Shared Parenting

Bruce Young explains how shared parenting is in the best interest of the child and would also resolve the gross injustice of our present child support laws.

The current system of child support payments is congruent with the Family Court ethos whereby the child's best interests come last.

On one hand, the Family Law Act states that a child has the right to know, love and be cared for by both of its parents and encourages shared parenting. On the other hand we have a child support system which encourages the custodial parent to minimise contact between the children and the non-custodial parent. Custodial parents know that if they allow the child access to the non-custodial parent for more than 109 nights per year child support will be reduced and they will be financially penalised.

Current levels of child support payments calculated on the non-custodial parent's gross income are too high, leaving insufficient money for many non-custodial parents to live on.

Many non-custodial parents believe they are better off on unemployment benefits than working - some 30% of non-custodial parents are receiving unemployment benefits, almost 4 times the national average. Some non-custodial parents seek cash-in-hand, barter or other employment to help survive. Others disappearing to avoid paying maintenance.

Many people resort to suicide, murder, violence, alcoholism and gambling out of sheer desperation and the hopelessness of their financial position. Second families of non-custodial parents' are treated differently to children of their first relationship and live in abject poverty.

Many non-custodial parents rightly regard the state endorsed exclusion from their children's lives as a form of child abuse. I concur with this sentiment. To then pay for this abuse on their own children is seen as more than a little objectionable.

Reversing the reward system

Currently the custodial parent is rewarded for limiting contact between the children with the other parent. For the best interests of the child, I would like to see this perverse reward system reversed.

Presently, if one parent goes to court seeking joint custody, they have less than a 1% chance of success. This is due to the adversarial nature of the proceedings and the position adopted by the Family Court in relation to joint custody - don't award joint custody at any cost. The other party seeking sole custody, is in most cases, doing so contrary to the best interests of the child.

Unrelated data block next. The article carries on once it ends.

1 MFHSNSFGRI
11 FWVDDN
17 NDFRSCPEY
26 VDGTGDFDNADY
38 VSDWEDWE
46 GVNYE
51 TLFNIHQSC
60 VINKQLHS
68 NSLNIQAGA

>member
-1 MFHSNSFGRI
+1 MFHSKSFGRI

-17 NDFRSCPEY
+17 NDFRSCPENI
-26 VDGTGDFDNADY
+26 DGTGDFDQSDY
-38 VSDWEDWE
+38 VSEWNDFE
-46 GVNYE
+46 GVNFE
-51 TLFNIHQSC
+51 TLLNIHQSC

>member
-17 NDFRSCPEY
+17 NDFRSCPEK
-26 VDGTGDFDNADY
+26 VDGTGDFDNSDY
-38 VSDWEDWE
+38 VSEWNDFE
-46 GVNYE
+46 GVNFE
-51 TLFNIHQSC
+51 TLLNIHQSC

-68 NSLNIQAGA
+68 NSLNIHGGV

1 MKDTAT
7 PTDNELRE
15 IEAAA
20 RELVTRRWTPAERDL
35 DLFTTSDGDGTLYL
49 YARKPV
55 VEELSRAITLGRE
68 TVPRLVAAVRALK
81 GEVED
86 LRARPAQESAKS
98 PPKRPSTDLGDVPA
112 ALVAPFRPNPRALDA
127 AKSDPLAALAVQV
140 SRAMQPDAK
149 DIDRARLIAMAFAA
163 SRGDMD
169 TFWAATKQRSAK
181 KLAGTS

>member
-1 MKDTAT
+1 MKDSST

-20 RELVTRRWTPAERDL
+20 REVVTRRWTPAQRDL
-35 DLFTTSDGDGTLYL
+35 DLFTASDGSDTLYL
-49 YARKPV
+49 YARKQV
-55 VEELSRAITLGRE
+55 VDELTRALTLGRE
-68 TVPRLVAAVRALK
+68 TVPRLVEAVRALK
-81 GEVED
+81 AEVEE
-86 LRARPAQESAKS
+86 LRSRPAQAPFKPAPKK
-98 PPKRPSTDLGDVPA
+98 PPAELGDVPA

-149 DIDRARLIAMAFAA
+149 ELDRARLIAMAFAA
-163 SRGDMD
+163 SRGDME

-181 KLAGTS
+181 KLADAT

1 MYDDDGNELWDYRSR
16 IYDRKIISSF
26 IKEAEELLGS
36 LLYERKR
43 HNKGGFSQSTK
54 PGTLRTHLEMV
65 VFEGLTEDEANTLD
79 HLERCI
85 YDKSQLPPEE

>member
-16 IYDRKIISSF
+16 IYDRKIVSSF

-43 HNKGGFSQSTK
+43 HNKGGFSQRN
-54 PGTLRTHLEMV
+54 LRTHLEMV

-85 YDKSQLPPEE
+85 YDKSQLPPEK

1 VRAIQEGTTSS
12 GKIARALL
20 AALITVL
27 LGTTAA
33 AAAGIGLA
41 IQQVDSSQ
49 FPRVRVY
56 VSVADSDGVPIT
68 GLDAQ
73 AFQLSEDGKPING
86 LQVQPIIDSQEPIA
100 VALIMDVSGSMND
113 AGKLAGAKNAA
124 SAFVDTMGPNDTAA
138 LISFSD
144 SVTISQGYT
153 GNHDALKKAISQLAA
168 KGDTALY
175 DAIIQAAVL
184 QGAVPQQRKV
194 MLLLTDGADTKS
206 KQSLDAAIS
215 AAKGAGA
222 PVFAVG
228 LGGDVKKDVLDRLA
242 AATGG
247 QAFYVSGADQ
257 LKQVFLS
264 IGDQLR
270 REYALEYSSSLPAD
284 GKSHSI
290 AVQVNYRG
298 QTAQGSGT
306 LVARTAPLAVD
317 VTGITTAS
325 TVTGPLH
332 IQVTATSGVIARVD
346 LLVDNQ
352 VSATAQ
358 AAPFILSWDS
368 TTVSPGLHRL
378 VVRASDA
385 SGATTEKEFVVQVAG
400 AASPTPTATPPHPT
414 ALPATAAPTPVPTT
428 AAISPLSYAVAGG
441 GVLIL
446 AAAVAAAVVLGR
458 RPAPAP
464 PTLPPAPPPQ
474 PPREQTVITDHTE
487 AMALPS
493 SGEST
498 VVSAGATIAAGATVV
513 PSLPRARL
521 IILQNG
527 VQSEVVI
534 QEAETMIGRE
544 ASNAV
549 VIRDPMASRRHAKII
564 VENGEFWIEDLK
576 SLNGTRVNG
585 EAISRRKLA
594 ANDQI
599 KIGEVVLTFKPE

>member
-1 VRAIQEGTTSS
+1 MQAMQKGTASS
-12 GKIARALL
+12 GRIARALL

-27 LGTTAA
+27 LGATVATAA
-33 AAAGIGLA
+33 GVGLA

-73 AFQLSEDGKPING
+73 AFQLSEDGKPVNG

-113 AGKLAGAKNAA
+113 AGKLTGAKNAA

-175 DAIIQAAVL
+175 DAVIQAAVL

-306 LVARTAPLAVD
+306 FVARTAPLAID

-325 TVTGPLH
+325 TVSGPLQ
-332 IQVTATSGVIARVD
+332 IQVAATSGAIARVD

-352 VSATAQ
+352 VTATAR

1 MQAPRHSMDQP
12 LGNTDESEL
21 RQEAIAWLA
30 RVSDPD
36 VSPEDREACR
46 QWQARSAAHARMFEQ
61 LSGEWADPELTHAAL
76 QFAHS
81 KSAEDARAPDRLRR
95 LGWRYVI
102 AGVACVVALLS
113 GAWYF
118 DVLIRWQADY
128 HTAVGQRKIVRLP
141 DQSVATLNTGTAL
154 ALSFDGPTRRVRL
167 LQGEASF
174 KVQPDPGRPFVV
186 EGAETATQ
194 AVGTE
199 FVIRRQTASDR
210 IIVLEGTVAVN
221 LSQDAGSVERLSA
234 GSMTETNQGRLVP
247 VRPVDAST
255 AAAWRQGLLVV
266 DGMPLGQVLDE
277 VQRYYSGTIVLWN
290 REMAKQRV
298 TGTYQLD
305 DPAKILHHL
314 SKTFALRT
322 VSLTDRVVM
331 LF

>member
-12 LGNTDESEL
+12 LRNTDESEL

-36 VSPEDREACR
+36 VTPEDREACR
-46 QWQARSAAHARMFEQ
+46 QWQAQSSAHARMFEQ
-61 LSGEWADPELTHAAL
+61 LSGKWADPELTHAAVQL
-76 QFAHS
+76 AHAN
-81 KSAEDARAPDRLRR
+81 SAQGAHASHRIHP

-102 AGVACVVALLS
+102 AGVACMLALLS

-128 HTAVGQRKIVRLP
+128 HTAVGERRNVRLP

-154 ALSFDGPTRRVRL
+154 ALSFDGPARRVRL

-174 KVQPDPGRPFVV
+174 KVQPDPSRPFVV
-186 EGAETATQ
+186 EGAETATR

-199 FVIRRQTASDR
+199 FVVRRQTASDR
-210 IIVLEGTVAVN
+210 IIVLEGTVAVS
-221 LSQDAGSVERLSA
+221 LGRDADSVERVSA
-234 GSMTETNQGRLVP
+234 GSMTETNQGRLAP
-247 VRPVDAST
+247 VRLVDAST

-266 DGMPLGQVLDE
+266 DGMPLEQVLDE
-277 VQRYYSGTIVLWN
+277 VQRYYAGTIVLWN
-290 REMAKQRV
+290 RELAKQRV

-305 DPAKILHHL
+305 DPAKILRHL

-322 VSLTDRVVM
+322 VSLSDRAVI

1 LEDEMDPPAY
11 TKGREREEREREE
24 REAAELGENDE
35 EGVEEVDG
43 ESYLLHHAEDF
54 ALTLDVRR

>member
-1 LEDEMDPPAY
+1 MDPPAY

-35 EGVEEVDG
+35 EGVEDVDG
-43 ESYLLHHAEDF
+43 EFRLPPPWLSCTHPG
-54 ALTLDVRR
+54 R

After receiving sole custody that they fought so arduously for, they then claim financial hardship, and the parent who wanted meaningful day-to-day care of the child on an equal basis is not only banished, but must now pay for the hardship that the other parent has self imposed against the non-custodial parent's wishes.

Focus on the Best Interests of the Child

A fresh approach is to recognise that children have the right to the love and care of both parents even after parental separation. This is in line with the United Nations Convention on the Rights of the Child (UNCROC), is contained in the Family Law Act and is espoused by the Family Court of Australia (although not practised). This is also the finding of most longitudinal studies into post-separation child upbringing.

Following separation parents should not be placed in a combative competitive situation where their relationship with the child and parenting skills are "measured" against each other and the parent with the most "points" after three rounds is declared the winner - this is the usual adversarial technique employed by Family Court. BOTH parents would be sharing in and contributing equally to the child's upbringing. No child support money would exchange hands. If money were to be exchanging hands then the courts would be visibly using the children to address other agendas such as spousal maintenance by another means.

A typical arrangement would be that Dad has the children for 7 days and Mum for 7 days. Contrary to the current practice, NO demarcation on gender has been drawn; the father is not just contributing financially, but physically and emotionally as well, and the mother does not just contribute physically and emotionally, but is expected to contribute financially. Anything less is sexist.

If one party chooses to physically move away from the children or spend less time with the children, then via mediation, this may occur, as long as the party minimising their contact freely chooses to do so and will compensate the other parent for the additional time and expenses involved in looking after the children following the move.

For example, if Mary decides that her work commitments are such that she can only look after the children for 4 days a fortnight, she must pay the other parent 3 days maintenance for the fortnight in lieu of her presence and the costs she would incur in caring for the children had they remained with her for he full 7 days. This might be $30-$45 - based on a rate of $10-$15 per day .

A fairly simple formula, that is arrived at amicably and is "just".

A better system for the children

Under the system proposed above, where joint custody is the norm, most cases would be solved amicably.

A parent seeking sole custody to deny their children the right to know, love and be cared for by the other parent is not rewarded. Instead the party who wishes to have joint custody is rewarded for being co-operative and because this is clearly in the children's best interests.

Any mother or father who wishes to be a positive and healthy influence in their children's lives should be encouraged.

Parents who are obstructionist, angry, and bitter towards the other parent should not be allowed to use the children as pawns.


* Bruce Young is the President of the Society for the Best Interests of the Child.

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